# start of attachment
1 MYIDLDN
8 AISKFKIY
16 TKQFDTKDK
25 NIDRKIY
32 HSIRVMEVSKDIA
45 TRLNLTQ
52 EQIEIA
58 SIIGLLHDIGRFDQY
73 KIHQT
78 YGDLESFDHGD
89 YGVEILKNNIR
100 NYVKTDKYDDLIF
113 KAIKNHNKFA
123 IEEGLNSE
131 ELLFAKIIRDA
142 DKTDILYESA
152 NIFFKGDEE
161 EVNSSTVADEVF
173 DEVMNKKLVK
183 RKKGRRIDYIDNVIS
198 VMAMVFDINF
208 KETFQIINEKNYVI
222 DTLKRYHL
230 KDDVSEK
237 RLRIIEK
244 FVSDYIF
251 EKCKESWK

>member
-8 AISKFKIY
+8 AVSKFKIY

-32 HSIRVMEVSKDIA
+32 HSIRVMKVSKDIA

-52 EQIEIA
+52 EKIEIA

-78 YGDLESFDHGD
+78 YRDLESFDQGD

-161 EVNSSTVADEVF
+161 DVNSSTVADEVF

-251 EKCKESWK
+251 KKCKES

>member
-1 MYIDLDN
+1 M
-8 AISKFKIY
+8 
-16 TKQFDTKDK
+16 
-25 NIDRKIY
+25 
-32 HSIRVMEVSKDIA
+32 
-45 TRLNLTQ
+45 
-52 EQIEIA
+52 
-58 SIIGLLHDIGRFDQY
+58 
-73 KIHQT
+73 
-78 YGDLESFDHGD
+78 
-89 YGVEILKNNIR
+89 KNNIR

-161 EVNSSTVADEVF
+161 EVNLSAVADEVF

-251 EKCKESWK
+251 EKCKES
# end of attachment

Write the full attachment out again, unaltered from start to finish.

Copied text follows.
1 MYIDLDN
8 AISKFKIY
16 TKQFDTKDK
25 NIDRKIY
32 HSIRVMEVSKDIA
45 TRLNLTQ
52 EQIEIA
58 SIIGLLHDIGRFDQY
73 KIHQT
78 YGDLESFDHGD
89 YGVEILKNNIR
100 NYVKTDKYDDLIF
113 KAIKNHNKFA
123 IEEGLNSE
131 ELLFAKIIRDA
142 DKTDILYESA
152 NIFFKGDEE
161 EVNSSTVADEVF
173 DEVMNKKLVK
183 RKKGRRIDYIDNVIS
198 VMAMVFDINF
208 KETFQIINEKNYVI
222 DTLKRYHL
230 KDDVSEK
237 RLRIIEK
244 FVSDYIF
251 EKCKESWK

>member
-8 AISKFKIY
+8 AVSKFKIY

-32 HSIRVMEVSKDIA
+32 HSIRVMKVSKDIA

-52 EQIEIA
+52 EKIEIA

-78 YGDLESFDHGD
+78 YRDLESFDQGD

-161 EVNSSTVADEVF
+161 DVNSSTVADEVF

-251 EKCKESWK
+251 KKCKES

>member
-1 MYIDLDN
+1 M
-8 AISKFKIY
+8 
-16 TKQFDTKDK
+16 
-25 NIDRKIY
+25 
-32 HSIRVMEVSKDIA
+32 
-45 TRLNLTQ
+45 
-52 EQIEIA
+52 
-58 SIIGLLHDIGRFDQY
+58 
-73 KIHQT
+73 
-78 YGDLESFDHGD
+78 
-89 YGVEILKNNIR
+89 KNNIR

-161 EVNSSTVADEVF
+161 EVNLSAVADEVF

-251 EKCKESWK
+251 EKCKES